It is an unlikely partnership – the predatory New Zealand falcon and the endangered mohua – but they are thriving side by side.
The falcon, a species in gradual decline, and the mohua (yellowhead) are benefiting from a predator control programme in the Catlins River Walk area of the Catlins Forest Park in Southland.
It has not been an easy road for either species, something this reporter and photographer can appreciate after a trek to their home territory last week. Accompanied by Department of Conservation ranger Graeme Loh, the promised 1km walk turned into a four-hour hike – and there were no birds to be found.
However, just as we began the walk home, we heard a falcon’s angry chatter – protesting at strangers in its territory – and experienced its dive bombing skills first-hand.
Mr Loh said the increase in falcons in the area seemed to be the by-product of increased predator control.
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In a few days it will be spring and the birds will be in full song.
But in some parts of the country it will be an extremely muted song.
In fact there are now areas known as ‘bird deserts’ where there are virtually no native birds.
We know these regions exist because birdwatchers have just spent five years in the field finding out how many birds there are, and where they live – information for the latest edition of the New Zealand Bird Atlas.
Richard Langston with a story on the plight of our birds. link
Scientific knowledge about New Zealand birdlife took a great leap forward today as the Ornithological Society of New Zealand published the Atlas of Bird Distribution in New Zealand 1999-2004.
The atlas was launched today at Government House in Wellington by the Administrator of the Government, Rt. Hon. Dame Sian Elias. Birds are some of the best natural indicators of the health of our environment – an environment we like to promote as clean and green.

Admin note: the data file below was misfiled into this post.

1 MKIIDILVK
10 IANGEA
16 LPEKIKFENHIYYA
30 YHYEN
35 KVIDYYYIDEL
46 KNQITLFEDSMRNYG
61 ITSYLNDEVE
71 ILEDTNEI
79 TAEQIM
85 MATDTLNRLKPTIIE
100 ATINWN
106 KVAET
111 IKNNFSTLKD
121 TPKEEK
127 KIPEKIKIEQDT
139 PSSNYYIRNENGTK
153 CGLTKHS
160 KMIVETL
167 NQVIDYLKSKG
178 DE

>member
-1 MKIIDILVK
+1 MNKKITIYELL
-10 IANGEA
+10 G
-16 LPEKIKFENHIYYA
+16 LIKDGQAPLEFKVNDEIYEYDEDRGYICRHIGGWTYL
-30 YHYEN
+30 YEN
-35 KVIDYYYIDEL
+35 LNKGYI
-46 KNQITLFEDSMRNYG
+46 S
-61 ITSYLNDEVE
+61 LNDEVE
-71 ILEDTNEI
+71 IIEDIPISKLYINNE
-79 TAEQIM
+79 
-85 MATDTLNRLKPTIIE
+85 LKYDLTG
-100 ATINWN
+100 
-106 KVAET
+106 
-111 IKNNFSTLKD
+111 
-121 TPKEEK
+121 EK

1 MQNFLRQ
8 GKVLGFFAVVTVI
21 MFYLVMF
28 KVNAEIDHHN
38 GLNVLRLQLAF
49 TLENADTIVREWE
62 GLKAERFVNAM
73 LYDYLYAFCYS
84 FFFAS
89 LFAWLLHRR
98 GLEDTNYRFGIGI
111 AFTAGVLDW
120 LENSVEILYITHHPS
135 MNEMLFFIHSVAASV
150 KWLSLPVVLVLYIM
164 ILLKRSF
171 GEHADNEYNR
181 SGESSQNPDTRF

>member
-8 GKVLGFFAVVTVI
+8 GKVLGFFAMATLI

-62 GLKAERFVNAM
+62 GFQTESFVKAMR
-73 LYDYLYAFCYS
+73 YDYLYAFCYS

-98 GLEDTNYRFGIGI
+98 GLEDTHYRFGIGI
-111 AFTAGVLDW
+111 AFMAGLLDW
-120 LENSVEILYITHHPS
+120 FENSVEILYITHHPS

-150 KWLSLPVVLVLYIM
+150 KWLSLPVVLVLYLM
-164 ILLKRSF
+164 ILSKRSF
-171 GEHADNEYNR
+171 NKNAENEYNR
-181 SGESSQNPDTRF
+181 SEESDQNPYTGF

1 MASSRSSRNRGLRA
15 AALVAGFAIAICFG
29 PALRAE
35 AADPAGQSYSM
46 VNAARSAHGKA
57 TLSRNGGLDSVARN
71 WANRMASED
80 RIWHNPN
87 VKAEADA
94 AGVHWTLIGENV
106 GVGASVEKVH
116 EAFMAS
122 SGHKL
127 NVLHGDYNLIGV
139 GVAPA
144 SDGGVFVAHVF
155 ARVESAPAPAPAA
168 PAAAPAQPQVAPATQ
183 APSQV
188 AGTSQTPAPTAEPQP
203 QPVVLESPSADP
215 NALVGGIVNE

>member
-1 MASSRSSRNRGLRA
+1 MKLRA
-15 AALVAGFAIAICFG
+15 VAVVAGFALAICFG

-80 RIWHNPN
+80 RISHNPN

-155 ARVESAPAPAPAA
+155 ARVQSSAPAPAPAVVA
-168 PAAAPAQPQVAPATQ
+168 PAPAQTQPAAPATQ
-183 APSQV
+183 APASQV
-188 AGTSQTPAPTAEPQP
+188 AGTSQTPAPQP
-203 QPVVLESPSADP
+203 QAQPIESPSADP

President of the Ornithological Society, Professor Richard Holdaway said that the bird distribution atlas has demonstrated dramatic and rapid changes in bird distribution in all parts of the country since the 1970s. As land use has changed, so have the communities of bird species in those areas.
Examples of this included areas that have changed from exotic forest to dairying, and areas that have reverted from cleared land to native scrub. Species that did well in the first habitat have been pushed out as the land was converted. Atlas project Convenor, Christopher Robertson notes that “Green in colour we may be, but these atlas surveys continue to demonstrate that some of that greenness is both increasingly monocultural, and the battleground of territorial invaders among the avifauna. New Zealand endemics are retreating to enclaves where introduced mammalian predators increasingly threaten the food supply, productivity, and individuals of remnant species.” more